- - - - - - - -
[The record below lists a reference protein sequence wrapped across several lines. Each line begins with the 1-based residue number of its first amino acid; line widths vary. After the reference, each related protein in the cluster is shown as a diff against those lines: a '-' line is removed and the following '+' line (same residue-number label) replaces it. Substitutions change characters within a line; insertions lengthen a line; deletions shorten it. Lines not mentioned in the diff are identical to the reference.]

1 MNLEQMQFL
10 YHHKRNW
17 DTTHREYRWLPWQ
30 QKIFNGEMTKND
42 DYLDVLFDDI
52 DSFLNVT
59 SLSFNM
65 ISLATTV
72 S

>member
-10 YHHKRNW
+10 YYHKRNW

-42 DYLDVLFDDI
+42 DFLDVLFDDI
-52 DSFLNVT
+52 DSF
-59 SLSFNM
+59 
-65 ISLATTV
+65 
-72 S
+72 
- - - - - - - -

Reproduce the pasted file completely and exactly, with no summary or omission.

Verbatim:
[The record below lists a reference protein sequence wrapped across several lines. Each line begins with the 1-based residue number of its first amino acid; line widths vary. After the reference, each related protein in the cluster is shown as a diff against those lines: a '-' line is removed and the following '+' line (same residue-number label) replaces it. Substitutions change characters within a line; insertions lengthen a line; deletions shorten it. Lines not mentioned in the diff are identical to the reference.]

1 MNLEQMQFL
10 YHHKRNW
17 DTTHREYRWLPWQ
30 QKIFNGEMTKND
42 DYLDVLFDDI
52 DSFLNVT
59 SLSFNM
65 ISLATTV
72 S

>member
-10 YHHKRNW
+10 YYHKRNW

-42 DYLDVLFDDI
+42 DFLDVLFDDI
-52 DSFLNVT
+52 DSF
-59 SLSFNM
+59 
-65 ISLATTV
+65 
-72 S
+72 